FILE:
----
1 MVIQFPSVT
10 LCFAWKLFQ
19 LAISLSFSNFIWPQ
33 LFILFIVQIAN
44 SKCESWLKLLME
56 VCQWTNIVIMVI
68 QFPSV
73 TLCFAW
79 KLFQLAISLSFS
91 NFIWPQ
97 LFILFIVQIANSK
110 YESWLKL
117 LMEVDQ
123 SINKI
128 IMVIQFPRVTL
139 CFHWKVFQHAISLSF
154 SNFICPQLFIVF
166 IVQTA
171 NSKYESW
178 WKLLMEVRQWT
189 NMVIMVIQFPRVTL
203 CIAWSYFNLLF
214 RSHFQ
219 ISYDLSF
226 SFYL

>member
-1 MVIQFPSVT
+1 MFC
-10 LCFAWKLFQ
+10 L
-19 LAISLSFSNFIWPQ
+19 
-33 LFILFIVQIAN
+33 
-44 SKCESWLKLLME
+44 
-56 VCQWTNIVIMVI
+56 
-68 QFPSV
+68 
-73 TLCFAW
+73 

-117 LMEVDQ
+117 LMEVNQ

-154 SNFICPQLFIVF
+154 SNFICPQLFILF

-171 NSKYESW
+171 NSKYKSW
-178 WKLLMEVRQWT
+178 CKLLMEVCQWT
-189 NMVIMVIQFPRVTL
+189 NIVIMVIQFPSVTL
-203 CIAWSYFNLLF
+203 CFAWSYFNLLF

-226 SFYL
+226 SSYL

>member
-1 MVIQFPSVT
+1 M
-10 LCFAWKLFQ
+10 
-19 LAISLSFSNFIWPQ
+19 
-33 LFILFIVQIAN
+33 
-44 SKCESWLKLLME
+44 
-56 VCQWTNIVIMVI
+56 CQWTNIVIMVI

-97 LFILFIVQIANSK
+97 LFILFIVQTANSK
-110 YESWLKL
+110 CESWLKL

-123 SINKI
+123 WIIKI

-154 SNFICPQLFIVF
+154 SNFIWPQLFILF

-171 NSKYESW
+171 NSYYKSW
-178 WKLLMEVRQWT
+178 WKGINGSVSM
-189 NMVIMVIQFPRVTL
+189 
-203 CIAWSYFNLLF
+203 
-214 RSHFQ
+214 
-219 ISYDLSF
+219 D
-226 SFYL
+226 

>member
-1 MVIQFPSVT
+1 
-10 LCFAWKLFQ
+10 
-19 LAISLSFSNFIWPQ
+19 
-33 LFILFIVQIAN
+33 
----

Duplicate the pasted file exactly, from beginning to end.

1 MVIQFPSVT
10 LCFAWKLFQ
19 LAISLSFSNFIWPQ
33 LFILFIVQIAN
44 SKCESWLKLLME
56 VCQWTNIVIMVI
68 QFPSV
73 TLCFAW
79 KLFQLAISLSFS
91 NFIWPQ
97 LFILFIVQIANSK
110 YESWLKL
117 LMEVDQ
123 SINKI
128 IMVIQFPRVTL
139 CFHWKVFQHAISLSF
154 SNFICPQLFIVF
166 IVQTA
171 NSKYESW
178 WKLLMEVRQWT
189 NMVIMVIQFPRVTL
203 CIAWSYFNLLF
214 RSHFQ
219 ISYDLSF
226 SFYL

>member
-1 MVIQFPSVT
+1 MFC
-10 LCFAWKLFQ
+10 L
-19 LAISLSFSNFIWPQ
+19 
-33 LFILFIVQIAN
+33 
-44 SKCESWLKLLME
+44 
-56 VCQWTNIVIMVI
+56 
-68 QFPSV
+68 
-73 TLCFAW
+73 

-117 LMEVDQ
+117 LMEVNQ

-154 SNFICPQLFIVF
+154 SNFICPQLFILF

-171 NSKYESW
+171 NSKYKSW
-178 WKLLMEVRQWT
+178 CKLLMEVCQWT
-189 NMVIMVIQFPRVTL
+189 NIVIMVIQFPSVTL
-203 CIAWSYFNLLF
+203 CFAWSYFNLLF

-226 SFYL
+226 SSYL

>member
-1 MVIQFPSVT
+1 M
-10 LCFAWKLFQ
+10 
-19 LAISLSFSNFIWPQ
+19 
-33 LFILFIVQIAN
+33 
-44 SKCESWLKLLME
+44 
-56 VCQWTNIVIMVI
+56 CQWTNIVIMVI

-97 LFILFIVQIANSK
+97 LFILFIVQTANSK
-110 YESWLKL
+110 CESWLKL

-123 SINKI
+123 WIIKI

-154 SNFICPQLFIVF
+154 SNFIWPQLFILF

-171 NSKYESW
+171 NSYYKSW
-178 WKLLMEVRQWT
+178 WKGINGSVSM
-189 NMVIMVIQFPRVTL
+189 
-203 CIAWSYFNLLF
+203 
-214 RSHFQ
+214 
-219 ISYDLSF
+219 D
-226 SFYL
+226 

>member
-1 MVIQFPSVT
+1 
-10 LCFAWKLFQ
+10 
-19 LAISLSFSNFIWPQ
+19 
-33 LFILFIVQIAN
+33 